Numerous skincare products based on copper-peptide complexes are increasingly finding clinical and cosmeceutical uses. The biological basis for these actions is GHK (Tripeptide-1), a peptide generated during tissue damage with a very high affinity for copper (Cu2+).
GHK-Cu is also a regular constituent in human plasma existing at approximately 200 ng/ml at age 20 and dropping to 80 ng/ml at age 60. At hormonal levels, Copper Tripeptide-1 acts as a chemoattractant for fibroblasts (repairing cells) and activates a plethora of regenerative processes in the skin such as angiogenesis, production of extracellular matrix components including collagen, elastin, proteoglycans, glycosaminoglycans, etc, additionally activating metalloproteinases (MMPs) involved in tissue remodeling.
Copper-peptide complexes are used to stimulate the repair of damaged skin and bone, the healing of ulcerated stomach and intestinal lining (e.g. inflammatory bowel dis-ease), improve the take of hair transplants, and stimulate hair growth.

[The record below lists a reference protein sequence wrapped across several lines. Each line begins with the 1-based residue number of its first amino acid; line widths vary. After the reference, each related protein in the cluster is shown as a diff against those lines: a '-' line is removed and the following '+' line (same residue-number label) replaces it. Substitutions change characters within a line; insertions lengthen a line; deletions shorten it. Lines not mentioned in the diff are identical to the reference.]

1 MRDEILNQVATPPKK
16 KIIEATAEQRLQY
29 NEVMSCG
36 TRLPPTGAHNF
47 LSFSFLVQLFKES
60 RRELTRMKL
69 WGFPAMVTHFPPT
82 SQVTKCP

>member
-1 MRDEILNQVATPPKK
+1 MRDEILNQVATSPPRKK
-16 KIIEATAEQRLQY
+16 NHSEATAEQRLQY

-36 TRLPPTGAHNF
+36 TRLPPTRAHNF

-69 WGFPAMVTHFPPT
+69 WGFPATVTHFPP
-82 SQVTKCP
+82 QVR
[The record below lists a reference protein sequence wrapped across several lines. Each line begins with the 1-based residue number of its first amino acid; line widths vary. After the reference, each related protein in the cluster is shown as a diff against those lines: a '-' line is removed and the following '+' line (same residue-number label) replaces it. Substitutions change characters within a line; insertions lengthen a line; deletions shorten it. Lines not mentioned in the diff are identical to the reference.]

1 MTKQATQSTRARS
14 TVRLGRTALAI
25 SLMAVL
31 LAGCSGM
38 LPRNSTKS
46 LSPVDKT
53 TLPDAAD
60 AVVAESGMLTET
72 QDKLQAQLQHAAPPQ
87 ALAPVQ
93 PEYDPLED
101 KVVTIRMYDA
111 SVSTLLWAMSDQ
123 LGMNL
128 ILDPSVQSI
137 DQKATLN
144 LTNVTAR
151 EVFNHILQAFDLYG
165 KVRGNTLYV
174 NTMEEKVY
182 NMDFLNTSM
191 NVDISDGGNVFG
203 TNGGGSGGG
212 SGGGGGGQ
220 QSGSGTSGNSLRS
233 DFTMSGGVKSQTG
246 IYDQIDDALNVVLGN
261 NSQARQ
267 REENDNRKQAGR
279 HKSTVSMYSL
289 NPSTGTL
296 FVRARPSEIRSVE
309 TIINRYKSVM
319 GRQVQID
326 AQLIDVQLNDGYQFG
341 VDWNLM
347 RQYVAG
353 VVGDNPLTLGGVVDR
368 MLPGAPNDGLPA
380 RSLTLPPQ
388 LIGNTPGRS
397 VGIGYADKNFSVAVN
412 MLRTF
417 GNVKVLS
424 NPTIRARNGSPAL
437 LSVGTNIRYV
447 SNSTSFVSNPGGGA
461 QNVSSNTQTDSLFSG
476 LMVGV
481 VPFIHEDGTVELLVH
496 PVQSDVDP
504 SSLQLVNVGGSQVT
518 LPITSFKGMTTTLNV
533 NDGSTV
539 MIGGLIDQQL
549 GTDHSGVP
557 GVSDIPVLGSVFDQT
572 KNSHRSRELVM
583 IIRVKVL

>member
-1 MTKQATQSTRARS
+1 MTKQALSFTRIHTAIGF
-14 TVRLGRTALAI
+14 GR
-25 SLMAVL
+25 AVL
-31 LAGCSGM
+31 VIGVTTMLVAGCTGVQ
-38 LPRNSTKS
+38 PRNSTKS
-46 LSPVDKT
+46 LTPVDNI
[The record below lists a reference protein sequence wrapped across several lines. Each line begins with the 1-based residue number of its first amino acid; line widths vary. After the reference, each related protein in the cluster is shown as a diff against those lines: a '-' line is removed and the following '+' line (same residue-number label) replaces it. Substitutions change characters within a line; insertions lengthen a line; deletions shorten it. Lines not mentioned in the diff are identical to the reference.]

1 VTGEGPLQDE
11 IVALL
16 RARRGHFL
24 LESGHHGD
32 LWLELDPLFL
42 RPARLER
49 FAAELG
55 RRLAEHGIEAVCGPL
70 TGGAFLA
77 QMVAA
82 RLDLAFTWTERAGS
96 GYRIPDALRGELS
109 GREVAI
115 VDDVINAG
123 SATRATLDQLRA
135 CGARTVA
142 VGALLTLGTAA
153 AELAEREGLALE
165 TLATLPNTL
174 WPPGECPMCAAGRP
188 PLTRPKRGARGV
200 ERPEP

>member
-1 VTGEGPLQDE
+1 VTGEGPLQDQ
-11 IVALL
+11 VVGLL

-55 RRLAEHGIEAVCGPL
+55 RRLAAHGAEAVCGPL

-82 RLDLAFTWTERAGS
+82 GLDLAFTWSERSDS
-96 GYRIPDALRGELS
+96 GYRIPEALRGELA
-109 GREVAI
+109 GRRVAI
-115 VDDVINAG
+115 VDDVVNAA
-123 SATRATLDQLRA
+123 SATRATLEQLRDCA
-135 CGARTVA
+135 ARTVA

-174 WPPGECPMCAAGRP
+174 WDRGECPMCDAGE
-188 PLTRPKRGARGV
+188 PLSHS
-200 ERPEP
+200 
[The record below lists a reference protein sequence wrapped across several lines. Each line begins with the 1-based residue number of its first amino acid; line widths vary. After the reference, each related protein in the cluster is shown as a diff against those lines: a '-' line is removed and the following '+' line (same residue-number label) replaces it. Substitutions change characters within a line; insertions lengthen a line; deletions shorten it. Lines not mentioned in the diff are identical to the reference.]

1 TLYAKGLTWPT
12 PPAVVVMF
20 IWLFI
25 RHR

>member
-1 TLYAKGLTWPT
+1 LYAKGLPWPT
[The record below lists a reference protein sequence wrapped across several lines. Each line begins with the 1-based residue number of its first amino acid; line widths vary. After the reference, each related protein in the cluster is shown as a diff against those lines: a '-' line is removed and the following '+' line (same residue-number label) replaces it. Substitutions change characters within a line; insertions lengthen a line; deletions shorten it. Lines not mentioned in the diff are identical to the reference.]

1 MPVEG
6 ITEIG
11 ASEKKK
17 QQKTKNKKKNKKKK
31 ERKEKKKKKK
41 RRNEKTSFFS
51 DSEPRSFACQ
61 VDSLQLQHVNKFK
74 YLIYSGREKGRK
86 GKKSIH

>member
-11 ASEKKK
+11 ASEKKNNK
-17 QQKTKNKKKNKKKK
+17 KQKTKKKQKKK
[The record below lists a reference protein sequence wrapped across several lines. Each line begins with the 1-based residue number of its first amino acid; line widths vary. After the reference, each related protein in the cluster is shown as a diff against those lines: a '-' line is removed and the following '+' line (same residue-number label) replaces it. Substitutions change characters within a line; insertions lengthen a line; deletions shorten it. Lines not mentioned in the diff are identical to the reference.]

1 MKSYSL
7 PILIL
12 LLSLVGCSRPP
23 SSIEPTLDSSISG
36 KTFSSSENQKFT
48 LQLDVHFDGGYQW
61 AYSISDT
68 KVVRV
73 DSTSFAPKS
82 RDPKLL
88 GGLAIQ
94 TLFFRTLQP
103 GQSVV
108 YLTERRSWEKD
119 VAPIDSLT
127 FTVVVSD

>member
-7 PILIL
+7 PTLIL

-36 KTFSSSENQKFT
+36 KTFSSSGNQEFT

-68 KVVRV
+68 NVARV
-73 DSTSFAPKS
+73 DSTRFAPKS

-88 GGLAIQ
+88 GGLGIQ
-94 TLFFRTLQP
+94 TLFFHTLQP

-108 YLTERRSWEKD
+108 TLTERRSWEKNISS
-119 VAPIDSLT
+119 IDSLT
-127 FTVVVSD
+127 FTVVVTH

In aged human skin, copper-peptide creams thicken skin, improve elasticity, and increase the density of the subcutaneous fat layer. GHK-Cu blocks ferritin channels and the release of tissue-damaging free (oxidative) iron after injury, thus blocking iron-catalyzed lipid peroxidation that often occurs after injury and interleukin-1 damage to pancreatic islet cells. The three-dimensional structure of GHK-Cu is strikingly similar to many pharmaceutical anti-ulcer (stomach) medicines. Two potential uses for a copper peptide that deserve more study are the reduction of scars and skin lesions and the systemic activation of wound healing prior to surgical procedures.